Swagger. This man had it in spades.  He held out the chair for the lady on his right.  He served her first.  He was Dressed.  He had the solid white hair, the pinky ring, the pressed short sleeved dress shirt, the pants with the tabbed closure, and an air of class.  I was fascinated.  I wondered briefly if there was a romance a-brewing between him and the woman on the right.    I think I flushed a little because the lady next to me patted my arm and asked, “Honey, are you alright?”

After dinner we all packed up in the van, full as ticks, and meandered our way home.  It was about 7:00 – dinner comes early at the retirement center.  The man and his lady thanked me profusely, and then walked off to his car where he held the door open for her, closed her in and then motored off.  I was certain – it was a romance.   

In typical Jimmie fashion, I yapped about that potential romance to all my friends.  I told them all about the Swagger, breathless and with flushed cheeks.  I certainly was hopeful for them.

On Saturday I wandered into my café.  I plopped my stuff down and wandered off to get some tea.  As I was wandering around procrastinating (I love writing but sometimes it will not just come already!), and who do I see?  Swagger and his lady.  I promptly went over to their table and sat down for a good chin wag.  Here they get names: 

Jimmie: Hi guys!  Remember me?  I drive the van for the Supper Club.

Judy:  Well, hi darling.  We remember you.  I’m Judy and this is John.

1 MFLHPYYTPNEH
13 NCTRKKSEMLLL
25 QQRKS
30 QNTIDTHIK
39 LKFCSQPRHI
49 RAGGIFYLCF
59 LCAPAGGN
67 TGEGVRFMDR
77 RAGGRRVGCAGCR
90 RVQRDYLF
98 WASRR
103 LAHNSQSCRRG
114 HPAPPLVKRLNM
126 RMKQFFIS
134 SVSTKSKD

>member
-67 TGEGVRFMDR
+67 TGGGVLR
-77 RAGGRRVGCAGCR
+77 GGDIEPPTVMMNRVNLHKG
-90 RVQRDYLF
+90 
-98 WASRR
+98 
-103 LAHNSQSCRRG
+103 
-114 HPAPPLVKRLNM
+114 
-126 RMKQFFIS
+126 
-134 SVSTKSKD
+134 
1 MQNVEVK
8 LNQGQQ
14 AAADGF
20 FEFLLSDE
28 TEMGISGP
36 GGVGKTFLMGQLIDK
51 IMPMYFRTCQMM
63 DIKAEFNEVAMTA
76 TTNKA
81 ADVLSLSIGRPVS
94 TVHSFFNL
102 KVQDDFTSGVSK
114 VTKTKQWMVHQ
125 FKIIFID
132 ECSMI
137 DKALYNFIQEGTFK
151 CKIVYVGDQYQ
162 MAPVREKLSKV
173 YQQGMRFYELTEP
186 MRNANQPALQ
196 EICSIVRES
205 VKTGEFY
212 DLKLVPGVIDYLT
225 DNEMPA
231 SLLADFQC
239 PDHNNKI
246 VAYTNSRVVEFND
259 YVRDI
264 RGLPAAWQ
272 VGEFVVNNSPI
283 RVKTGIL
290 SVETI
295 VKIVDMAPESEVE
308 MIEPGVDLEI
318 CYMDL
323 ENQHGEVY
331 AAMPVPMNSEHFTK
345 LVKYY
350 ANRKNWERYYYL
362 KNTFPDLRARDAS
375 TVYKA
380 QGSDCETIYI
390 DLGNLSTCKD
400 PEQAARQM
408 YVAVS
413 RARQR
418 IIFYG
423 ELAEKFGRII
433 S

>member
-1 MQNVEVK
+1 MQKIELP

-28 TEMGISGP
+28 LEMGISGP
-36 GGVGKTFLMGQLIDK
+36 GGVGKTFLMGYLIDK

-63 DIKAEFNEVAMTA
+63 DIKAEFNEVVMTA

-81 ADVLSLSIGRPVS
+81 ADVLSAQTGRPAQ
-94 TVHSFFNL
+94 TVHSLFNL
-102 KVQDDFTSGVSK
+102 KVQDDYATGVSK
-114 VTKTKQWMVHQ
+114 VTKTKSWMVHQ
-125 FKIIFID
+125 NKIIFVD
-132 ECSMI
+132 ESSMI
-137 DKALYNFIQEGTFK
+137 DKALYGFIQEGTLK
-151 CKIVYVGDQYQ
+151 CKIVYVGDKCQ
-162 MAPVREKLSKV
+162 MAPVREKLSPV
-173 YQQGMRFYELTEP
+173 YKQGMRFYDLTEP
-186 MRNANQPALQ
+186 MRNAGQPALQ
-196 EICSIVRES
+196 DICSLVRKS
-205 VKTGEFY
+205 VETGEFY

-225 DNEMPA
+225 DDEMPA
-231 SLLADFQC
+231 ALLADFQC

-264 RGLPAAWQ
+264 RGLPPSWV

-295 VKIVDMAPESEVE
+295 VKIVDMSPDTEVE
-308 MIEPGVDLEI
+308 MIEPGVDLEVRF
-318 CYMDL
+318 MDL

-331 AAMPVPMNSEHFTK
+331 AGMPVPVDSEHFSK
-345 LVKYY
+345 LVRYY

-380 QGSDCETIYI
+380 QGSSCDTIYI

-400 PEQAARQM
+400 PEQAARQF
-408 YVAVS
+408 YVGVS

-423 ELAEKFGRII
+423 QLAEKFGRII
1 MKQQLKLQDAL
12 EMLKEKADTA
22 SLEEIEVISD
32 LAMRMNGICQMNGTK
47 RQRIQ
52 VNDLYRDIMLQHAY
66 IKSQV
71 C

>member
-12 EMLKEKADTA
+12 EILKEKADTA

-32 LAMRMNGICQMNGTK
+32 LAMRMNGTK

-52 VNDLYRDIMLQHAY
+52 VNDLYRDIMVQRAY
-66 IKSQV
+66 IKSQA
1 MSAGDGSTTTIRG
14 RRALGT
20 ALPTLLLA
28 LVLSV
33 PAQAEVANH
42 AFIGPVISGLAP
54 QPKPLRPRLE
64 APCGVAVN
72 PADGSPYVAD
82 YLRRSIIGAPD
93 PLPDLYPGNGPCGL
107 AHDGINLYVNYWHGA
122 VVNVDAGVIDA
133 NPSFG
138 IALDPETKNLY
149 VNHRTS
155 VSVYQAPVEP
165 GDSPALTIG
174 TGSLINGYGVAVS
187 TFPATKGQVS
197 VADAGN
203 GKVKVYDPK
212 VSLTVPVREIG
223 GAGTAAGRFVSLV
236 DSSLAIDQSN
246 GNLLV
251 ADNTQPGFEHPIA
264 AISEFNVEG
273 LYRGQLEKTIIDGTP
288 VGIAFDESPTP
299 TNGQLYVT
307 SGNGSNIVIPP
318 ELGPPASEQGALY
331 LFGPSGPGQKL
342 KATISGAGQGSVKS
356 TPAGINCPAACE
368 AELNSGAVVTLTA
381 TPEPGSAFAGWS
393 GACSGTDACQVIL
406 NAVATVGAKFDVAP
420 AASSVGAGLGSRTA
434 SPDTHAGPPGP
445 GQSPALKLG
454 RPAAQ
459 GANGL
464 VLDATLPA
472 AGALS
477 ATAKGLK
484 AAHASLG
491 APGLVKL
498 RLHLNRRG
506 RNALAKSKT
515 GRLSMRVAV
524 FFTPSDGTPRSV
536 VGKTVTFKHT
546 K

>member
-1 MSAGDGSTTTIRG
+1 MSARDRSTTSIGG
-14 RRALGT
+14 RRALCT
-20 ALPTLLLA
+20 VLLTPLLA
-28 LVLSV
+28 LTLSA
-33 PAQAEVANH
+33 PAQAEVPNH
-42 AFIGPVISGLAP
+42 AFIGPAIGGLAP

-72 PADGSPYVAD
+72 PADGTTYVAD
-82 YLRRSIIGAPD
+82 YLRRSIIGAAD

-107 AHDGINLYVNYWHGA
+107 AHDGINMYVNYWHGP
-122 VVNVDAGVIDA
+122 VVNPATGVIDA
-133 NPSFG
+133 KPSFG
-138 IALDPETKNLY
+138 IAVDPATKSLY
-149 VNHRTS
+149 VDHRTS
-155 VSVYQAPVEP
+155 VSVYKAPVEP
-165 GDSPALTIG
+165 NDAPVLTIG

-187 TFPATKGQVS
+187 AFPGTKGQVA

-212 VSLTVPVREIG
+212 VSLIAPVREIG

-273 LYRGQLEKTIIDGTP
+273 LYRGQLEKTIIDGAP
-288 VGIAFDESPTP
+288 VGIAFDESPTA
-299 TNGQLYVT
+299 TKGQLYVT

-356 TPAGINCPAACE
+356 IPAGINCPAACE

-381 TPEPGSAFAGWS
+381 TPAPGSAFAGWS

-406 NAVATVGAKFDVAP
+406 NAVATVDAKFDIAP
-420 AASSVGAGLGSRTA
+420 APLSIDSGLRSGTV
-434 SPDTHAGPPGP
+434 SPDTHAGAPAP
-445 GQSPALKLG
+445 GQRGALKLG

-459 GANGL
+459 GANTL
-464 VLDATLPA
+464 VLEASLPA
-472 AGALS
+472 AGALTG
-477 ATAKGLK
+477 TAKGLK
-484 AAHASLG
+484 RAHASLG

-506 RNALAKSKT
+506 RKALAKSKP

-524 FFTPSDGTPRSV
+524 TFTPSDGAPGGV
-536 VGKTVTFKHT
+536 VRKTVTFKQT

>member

John.  Hi.  <swagger>

Judy:  We like to come into this café.  It is where we first met, first starting dating. 

I knew it!  Never doubt me, people.

John:  <swagger> 

Jimmie:  Oh!  I was so hopeful that I was right.  I wondered if you two were dating.  I just love it!

Judy:  We are and we are madly in love. 

John:  <swagger>

Here they make google eyes at each other.   

Jimmie:  <swoon>

John:  I’ve never met anyone like her.  I’m so blessed. 

Jimmie: (once she recovers from her faint on the floor) You guys have made my day.

Y’all, John is 72.  Judy is probably 63.  They are GORGEOUS together.  They are like teenagers in love.  Every look is special.  Every sandwich they eat together is special.  They get dressed up in three-piece suits and heels and lipstick and go to church together.  What a hopeful, beautiful story.  This will go down in history as one of my all time favorites and I’m so happy that I get to be a tiny part of it.   

I so look forward to next month’s dinner.  I look forward to interacting with all of these people:  the woman widowed six years ago who told me that yes, it is very hard to eat alone; the other woman who said that now she is active in the community center but for a while she just wallowed in depression; the twinkly man who talks excitedly about his son and his grandkids and wonders if they would like a plate to go.  I’m excited to see where the romance goes.  I’m excited to see if another one will brew. 

Mostly, I’m excited to be able to invite someone I see eating alone out for our monthly excursions.   I hope I run across the man with the curved spine again.  I would love to take him out and hear his story too, in the company of new friends.